Publication - Minutes

Agency Operations Reference Group minutes: June 2017

Published: 17 Aug 2017
Date of meeting: 28 Jun 2017
Location: 5 Atlantic Quay, Glasgow

Minutes from the first meeting of the Agency Operations Reference Group in June 2017.

17 Aug 2017
Agency Operations Reference Group minutes: June 2017

Attendees and apologies


  • Miriam Craven, Scottish Government (Chair)
  • Kate Burton, NHS Scotland
  • Sharon Kelly, Skills Development Scotland
  • Anne Lavery, Citizens Advice Scotland
  • Ally MacPhail, Scottish Government
  • Cathy MacPhail, DWP
  • Elaine Paterson, Scottish Government (Secretariat)
  • Judith Paterson, CPAG
  • Ian Pope, PCS Scotland
  • Bill Scott, Inclusion Scotland
  • Jamie Sinclair, Building Connections
  • Andrew Strong, The ALLIANCE
  • Harvey Tilley, ILF Scotland
  • John Wood, COSLA


  • Tony Martin, MacMillan

Items and actions

Welcome and Introductions

Members introduced themselves and explained their interests. The Chair thanked everyone for agreeing to be part of the Group and explained that due to the wide remit and different focus of meetings, there will be flexibility for members to select what meetings they want to participate in and that new members may join as work progresses.

Update on Social Security

The Chair delivered a presentation on the Scottish Government’s vision and principles for social security and the areas that the Agency Implementation team are working on.

It was highlighted that the Group’s aim is to share knowledge and experience in delivery of services to help shape the services of the new social security agency, identify areas of partnership working through possible co-location and raise awareness of the agency and its operations.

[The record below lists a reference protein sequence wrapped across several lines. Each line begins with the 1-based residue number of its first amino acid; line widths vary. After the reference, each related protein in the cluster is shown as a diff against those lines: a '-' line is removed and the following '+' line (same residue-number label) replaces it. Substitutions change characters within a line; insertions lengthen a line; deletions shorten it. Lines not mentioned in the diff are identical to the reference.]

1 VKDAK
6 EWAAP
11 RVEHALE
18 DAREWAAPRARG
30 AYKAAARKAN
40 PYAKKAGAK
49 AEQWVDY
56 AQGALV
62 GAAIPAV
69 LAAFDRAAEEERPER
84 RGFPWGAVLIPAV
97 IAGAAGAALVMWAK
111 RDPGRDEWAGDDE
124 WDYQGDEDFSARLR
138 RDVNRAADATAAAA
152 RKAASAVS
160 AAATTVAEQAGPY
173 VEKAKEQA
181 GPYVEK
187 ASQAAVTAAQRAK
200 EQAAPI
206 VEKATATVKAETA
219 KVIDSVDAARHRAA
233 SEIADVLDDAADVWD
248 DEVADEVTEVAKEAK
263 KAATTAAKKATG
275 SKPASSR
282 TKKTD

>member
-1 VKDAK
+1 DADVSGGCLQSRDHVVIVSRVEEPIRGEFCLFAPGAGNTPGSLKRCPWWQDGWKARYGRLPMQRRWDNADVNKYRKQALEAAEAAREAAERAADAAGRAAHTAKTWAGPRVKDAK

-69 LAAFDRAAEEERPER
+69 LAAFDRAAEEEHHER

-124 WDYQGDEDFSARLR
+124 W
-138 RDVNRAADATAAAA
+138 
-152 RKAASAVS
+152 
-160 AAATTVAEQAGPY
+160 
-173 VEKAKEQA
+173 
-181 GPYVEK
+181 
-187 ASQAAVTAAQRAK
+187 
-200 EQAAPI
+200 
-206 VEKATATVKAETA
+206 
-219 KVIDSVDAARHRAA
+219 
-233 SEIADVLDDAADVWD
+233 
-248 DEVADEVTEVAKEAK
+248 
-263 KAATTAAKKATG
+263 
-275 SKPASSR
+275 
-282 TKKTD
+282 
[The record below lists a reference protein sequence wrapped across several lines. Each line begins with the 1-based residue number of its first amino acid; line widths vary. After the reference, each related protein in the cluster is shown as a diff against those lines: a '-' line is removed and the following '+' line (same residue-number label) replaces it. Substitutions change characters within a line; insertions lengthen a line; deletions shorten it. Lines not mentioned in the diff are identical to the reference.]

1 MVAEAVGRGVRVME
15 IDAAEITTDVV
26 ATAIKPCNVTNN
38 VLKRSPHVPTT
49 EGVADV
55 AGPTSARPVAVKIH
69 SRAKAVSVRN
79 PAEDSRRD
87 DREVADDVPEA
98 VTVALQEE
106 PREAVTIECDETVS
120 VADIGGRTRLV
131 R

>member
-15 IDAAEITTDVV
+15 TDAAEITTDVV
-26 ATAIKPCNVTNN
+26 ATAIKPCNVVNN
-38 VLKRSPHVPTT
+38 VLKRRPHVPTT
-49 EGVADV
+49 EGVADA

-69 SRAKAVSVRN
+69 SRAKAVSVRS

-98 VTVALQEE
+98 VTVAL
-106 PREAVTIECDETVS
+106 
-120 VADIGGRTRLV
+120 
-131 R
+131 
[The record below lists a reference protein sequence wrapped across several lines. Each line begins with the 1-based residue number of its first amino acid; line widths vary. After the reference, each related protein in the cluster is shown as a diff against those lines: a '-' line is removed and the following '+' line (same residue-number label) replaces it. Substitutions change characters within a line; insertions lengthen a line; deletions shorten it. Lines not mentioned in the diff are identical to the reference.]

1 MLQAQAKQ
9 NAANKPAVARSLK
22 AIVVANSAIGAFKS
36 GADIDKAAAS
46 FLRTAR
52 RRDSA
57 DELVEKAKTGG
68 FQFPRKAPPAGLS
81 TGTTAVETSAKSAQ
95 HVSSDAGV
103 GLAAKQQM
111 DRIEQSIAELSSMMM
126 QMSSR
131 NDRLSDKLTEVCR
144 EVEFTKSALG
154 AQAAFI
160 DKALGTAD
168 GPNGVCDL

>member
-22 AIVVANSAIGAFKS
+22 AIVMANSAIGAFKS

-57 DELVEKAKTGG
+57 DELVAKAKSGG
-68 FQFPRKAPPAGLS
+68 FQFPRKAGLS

While the operations of the agency are still being developed local delivery agency staff will provide pre-claims advice on the benefits the agency delivers, including helping people through the process and completion of forms. To deliver the best outcomes for people this will include providing information on and referrals to other support that a person may be entitled to. It was recognised that agency staff will not replace or have the knowledge of professionals such as Welfare Advice workers, who will remain experts in their areas and provide independent advice sought by people. The aim is for the agency to work alongside advice workers and organisations delivering related services to provide a seamless service for people. To do so members are asked to start thinking about the agency in their daily business and identify opportunities on how it can work with their operations.

An update on the Scottish Government’s development of the agency’s operations was provided, this included the continuing work on IT systems, design of application forms and that thought will be given to the language used by the agency. Experience Panels, that involve people with direct, personal experience of the benefits being devolved, will be heavily involved in helping develop these products. Members were advised that the Scottish Government has also commissioned research into use of IT and digital services, how the pre-claims process will work and is funding a post in COSLA to help work with local authorities on the agency’s local presence. Additionally the Agency Implementation team is also recruiting staff.

A discussion followed this update with members highlighting that focus should be on people’s relationship with the agency, then from this starting point consideration given to methods of engagement, such as face-to-face, digital, telephone.